Wanna go racing in the IMCA? Well, they have a whole host of options, all with rules packages that put the focus on affordability and safety. There are eight different divisions and four series. Here's a look at them.

The crown jewel of the IMCA empire is the Modified. Over 500 hp, 8-inch tires, and a post-race weight minimum of 2,450 pounds with the driver make these beasts fly around the track. But be warned: "It's not where you have this big, old gumbo tire on there and you're just driving like a wild man," says Johnny "The Jet" Saathoff. "You've got to drive these cars hard, but yet you have to finesse them around the track."

It may surprise some that IMCA offers a Sprint Car series that features both winged and non-winged machines. But these hot rods are the original Sprint Cars. They were gone from the IMCA scene for a while, but Keith Knaack brought them back in the early '90s.

Probably one of the most recognizable dirt race cars around is the Late Model. They're everywhere. But there's a twist on the IMCA Late Model. These cars sport spec engines and spec tires. GM, Ford, or Chrysler V-8s are the choices, and displacement ranges from 361 to 364 ci, depending on the manufacturer.

As the name implies, IMCA's Stock Car class features full-bodied American stock cars. Like the IMCA Modifieds, these cars can use any American engine, but it must feature an OE passenger vehicle production block. No fancy stuff here, but there is no limit on cubic inches.

IMCA Hobby Stock is an entry-level division designed to give new competitors the chance to go racing. Hobby Stocks are pretty much bone-stock production cars. The body and frame must match, and the engines must reflect the correct pairing to the model. No '88 big-block Monte Carlos here. If you want that setup, you better try the IMCA Stock Car class.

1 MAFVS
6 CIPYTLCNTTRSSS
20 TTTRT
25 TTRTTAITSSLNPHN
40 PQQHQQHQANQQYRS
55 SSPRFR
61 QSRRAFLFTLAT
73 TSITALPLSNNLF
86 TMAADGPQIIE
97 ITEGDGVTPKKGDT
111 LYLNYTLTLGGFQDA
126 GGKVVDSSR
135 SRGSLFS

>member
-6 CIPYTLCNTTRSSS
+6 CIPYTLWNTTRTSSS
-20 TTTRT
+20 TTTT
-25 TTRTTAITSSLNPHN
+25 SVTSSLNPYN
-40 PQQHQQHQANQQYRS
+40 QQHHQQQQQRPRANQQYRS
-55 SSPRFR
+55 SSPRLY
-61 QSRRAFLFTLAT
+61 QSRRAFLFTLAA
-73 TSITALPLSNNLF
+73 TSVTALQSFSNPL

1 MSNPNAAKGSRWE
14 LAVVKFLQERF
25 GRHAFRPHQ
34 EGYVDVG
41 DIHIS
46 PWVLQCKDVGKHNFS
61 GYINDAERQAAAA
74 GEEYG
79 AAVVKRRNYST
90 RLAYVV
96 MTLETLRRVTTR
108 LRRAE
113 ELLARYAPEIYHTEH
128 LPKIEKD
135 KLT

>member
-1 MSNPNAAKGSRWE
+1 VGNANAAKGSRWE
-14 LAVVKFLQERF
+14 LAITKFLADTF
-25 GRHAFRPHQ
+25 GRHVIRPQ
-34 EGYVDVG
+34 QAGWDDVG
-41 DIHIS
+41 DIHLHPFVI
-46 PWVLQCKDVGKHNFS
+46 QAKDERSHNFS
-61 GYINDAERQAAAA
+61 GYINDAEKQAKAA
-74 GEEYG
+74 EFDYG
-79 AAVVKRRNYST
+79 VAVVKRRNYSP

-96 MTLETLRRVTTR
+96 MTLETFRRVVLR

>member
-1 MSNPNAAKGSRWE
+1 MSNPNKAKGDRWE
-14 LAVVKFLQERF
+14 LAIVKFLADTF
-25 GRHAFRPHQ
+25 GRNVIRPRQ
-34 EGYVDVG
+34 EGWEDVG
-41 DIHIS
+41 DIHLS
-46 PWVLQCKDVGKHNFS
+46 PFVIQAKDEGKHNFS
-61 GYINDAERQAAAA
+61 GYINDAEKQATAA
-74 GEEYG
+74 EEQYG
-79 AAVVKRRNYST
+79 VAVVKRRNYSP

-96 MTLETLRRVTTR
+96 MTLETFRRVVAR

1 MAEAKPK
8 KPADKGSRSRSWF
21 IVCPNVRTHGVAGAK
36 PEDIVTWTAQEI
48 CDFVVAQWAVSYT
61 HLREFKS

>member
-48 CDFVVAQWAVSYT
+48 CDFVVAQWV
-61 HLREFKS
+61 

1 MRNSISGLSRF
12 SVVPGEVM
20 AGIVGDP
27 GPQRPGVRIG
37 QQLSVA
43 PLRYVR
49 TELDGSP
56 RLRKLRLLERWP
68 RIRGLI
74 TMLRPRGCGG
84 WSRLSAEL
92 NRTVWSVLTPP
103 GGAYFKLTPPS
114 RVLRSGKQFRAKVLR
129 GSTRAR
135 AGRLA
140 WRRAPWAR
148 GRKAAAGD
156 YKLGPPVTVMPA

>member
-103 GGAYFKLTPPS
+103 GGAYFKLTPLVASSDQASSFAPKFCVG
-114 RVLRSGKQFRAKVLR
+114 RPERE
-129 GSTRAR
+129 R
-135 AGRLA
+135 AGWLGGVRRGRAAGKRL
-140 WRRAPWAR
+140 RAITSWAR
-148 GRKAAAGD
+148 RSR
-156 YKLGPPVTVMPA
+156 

IMCA developed another entry-level division called the SportMod. Split into a Northern and Southern division, the SportMod is pure low-buck Modified racing. The Northern Division is based on the traditional Modified rules, but has restrictions on the motors and suspensions. The Southern Division has a purpose-built race car that uses the GM metric chassis-it's essentially an IMCA Hobby Stock with a Modified body. Both divisions offer dirt Modified racing at half the cost of a traditional IMCA Modified.

If ever there was a true entry-level racing class, the IMCA Sport Compact is it. Buy any front-wheel-drive, four-passenger, four-cylinder car; gut it, drop in a racing seat and rollcage, and head to the track. The kicker with IMCA Sport Compacts is the minimum age to race these things is 14!

In addition to the eight divisions, there are also four traveling series. Two are dedicated to the IMCA Modifieds; the Dakota Classic Modified Tour runs through North Dakota and Saskatchewan, Canada, while the Empire State Modified Series tours tracks in New York State. The Deery Brothers Summer Series is a special tour for the Late Model division. Finally, there is the Jackpot Junction Sprint Tour which, as you might guess, features the IMCA Sprint Cars.

IMCA divisions promote driver development. Start with the Sport Compacts, and as you get better you can move up the ladder to the top-Modifieds and Sprint Cars. Two divisions, Sport Compacts and Hobby Stocks, have a restricted entry. If you run in any other IMCA division, you are not allowed to race in them. The point is to give up-and-coming racers much needed experience. The beauty of IMCA racing is that regardless of the division, you can compete on a tight budget.

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